Monday, December 01, 2003
White sand beaches are closer than you think Beaches of South Walton, Fla. By Cindy RichardsCindy Richards/Chicago Parent Tess Fisher, 7, dons a fancy hat and fur stole for hight ea at the Magnolia & Ivy Tea Room.
Mention white sand beaches and aqua-blue waters and Midwesterners are most likely to picture a remote Caribbean island. At least I did before a trip to the Florida Panhandle.
Having visited, I now know that white sand beaches and emerald green waters can be had much closer to home. The 26 miles of the Beaches of South Walton, which traditionally have drawn tourists from surrounding states, are gaining notoriety farther away. The area-with a personality more closely aligned with its southern neighbors than with the rest of the state-is now the second most popular destination in Florida, behind Orlando and the lure of Mickey Mouse.
Panhandle impressions Our first taste of the Panhandle, however, did not provoke optimism as we drove from the Ft. Walton Beach airport through Destin. This resort community has a Wisconsin Dells feel to it-all overdone water parks, bungee-jumping rides and go-cart tracks. But, in much the same way Frank Lloyd Wright downsized his entranceways so visitors would be impressed with the spaciousness of his interiors, passing through Destin makes the Beaches of South Walton seem even more white, more bright and more monied than they might otherwise.
Known as the Emerald Coast, this stretch is a checkerboard of huge developments and pristine natural preserves. We stayed as guests of the Sandestin Golf and Beach Resort, near the western edge of Walton County.
This newer resort is in major expansion mode. Everywhere, the construction crews are working (even Saturday morning brought the roar of the power tools by 7:30 a.m.)
With both golf and Gulf accommodations, this resort is simply gorgeous. Its shopping and restaurant row, designed to mimic a fishing village, is just one small part of the 2,400-acre all-inclusive Sandestin. The resort offers an array of shopping options, a five-acre nature preserve, a stretch of that beautiful white sand beach as well as a marina with kayaks and jet ski rentals. My 7-year-old daughter got on the jet ski asking how often people fall off but soon was urging me to "go faster, Mommy."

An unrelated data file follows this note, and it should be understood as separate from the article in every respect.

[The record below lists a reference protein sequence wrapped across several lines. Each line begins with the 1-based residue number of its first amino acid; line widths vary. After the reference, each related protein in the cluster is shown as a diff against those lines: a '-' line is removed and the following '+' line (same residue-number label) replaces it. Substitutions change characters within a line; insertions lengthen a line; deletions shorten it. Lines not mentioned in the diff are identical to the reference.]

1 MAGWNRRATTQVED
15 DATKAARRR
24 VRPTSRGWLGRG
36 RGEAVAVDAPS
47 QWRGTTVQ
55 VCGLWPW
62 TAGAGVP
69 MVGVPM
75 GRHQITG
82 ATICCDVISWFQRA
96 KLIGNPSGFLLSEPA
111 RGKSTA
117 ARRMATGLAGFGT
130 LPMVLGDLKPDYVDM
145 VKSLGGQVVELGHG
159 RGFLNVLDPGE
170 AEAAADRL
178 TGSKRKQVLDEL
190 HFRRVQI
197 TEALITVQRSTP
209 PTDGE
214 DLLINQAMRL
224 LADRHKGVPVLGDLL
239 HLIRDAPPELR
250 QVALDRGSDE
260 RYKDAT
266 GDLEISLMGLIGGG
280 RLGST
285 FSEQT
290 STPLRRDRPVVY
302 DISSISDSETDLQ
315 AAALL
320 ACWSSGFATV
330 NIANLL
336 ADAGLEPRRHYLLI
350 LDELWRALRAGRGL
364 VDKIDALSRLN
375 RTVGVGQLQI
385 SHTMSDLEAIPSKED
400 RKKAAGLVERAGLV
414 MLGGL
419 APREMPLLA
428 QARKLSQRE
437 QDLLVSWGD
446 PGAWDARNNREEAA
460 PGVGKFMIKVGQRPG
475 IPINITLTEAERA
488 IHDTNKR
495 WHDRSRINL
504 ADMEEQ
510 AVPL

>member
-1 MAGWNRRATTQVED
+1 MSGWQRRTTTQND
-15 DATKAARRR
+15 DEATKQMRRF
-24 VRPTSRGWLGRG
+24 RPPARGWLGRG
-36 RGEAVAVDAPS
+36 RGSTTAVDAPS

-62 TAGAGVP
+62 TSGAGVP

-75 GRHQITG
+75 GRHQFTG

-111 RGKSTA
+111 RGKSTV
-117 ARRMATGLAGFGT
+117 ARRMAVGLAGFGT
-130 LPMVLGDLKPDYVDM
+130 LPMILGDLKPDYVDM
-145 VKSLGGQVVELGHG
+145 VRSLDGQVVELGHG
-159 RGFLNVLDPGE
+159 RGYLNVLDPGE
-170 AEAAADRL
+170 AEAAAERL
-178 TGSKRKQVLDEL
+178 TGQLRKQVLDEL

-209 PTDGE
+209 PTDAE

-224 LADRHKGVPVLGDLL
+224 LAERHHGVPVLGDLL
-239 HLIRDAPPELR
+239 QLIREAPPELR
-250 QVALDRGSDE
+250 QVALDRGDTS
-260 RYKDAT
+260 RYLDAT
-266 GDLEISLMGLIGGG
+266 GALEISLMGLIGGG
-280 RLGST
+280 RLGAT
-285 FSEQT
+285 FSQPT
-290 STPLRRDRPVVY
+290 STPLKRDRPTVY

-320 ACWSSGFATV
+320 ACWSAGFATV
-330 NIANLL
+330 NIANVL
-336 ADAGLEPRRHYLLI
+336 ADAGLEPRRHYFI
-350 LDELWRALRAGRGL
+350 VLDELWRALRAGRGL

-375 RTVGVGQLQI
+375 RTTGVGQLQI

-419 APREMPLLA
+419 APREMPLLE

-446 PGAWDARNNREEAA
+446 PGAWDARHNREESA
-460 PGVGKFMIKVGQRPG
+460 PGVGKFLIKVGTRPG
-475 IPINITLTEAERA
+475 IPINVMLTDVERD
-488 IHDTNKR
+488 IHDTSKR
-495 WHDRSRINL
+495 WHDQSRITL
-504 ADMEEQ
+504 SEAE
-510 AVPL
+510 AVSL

All of the rental units are privately owned condos (the buildings are sold-out before construction ever begins) and rents range from a low of $90 a night in the off-season to a high of more than $800 during the summer. Our end unit, a two-bedroom, two-bath with a full kitchen, wrap-around deck and view of the Choctawhatchee Bay, rents for $140-$280 per night, depending on the season.
But Sandestin is only one of the developments that dot the beaches in Walton County. Each has its own personality. Grayton Beach has the feel of a one-time hippie hangout, now transformed into an upscale artists' colony. WaterColor, where developers appear to have spared no expense, is so environmentally friendly that it employs a naturalist to make sure the endangered Choctawhatchee beach mouse has a cushy life despite the bulldozers.
And then there's Seaside. If Sandestin and WaterColor are home to the new money, Seaside is old money. Everything virtually screams money in this beach community. (There are no towns here, the only governmental unit is Walton County, but each of the 13 areas carries the moniker of "beach community.") Real estate prices start at about $1 million and go up. Rents at a beachfront "cottage" can top $800 a night. So don't stay there. But drop by for dinner. The sunsets are breathtaking.
What to do Every resort community boasts a load of great restaurants and each offers an array of kid-friendly programming. In season-generally, spring break and summer-there are kids' clubs and kids' camps, family-friendly outings, even free children's theater performances in Seaside.
Our favorite stop, without a doubt, was the Magnolia & Ivy Tea Room at Sandestin, which offers high tea in high style. We donned fancy hats, mink stoles and white gloves (the high heels were just too uncomfortable) to sip tea and munch on finger sandwiches and high-calorie sweets.
If there is a caution, it is that the weather can be iffy. We were there in late October and it was 82 degrees and sunny every day. The next week, a front moved in and the temperatures dropped into the upper 60s and lower 70s which, admittedly, can seem quite warm when the December winds are blowing in from Lake Michigan. (The average winter temperature is 68; spring is 79; summer, 91 and fall, 80.) But when it rains, there is precious little to do in this outdoor mecca. It lacks the museums and other indoor attractions you might find in Miami or Orlando. When the weather outside is frightful, you're pretty much stuck in your very nice condo watching cable or shopping at the nearby outlet mall.
Getting there can be a little tricky, too. Unlike traveling to Miami or Orlando, there are no non-stop flights from Chicago to Ft. Walton Beach's Valparaiso Airport. For us, that meant changing planes in Memphis, which can be tough when you're traveling with kids. On the plus side, all the connections worked and we arrived on time, along with our luggage. Fares on Northwest and Delta are about $300 per person, even in the high-demand spring break season. If you have a big family (and a big SUV), driving is a possibility. It's about 16 hours on the road-three hours less than a drive to Orlando.
For information, visit www.beachesofsouthwalton .com.
Cindy Richards is the associate editor of Chicago Parent and mom of two.